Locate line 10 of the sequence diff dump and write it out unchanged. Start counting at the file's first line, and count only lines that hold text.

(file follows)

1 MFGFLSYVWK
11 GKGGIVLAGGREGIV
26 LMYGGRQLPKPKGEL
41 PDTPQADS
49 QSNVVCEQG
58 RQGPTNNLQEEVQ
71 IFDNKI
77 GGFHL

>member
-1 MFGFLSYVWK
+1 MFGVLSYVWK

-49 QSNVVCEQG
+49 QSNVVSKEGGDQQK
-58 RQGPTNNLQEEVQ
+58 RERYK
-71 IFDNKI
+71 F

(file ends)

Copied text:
-1 MFGFLSYVWK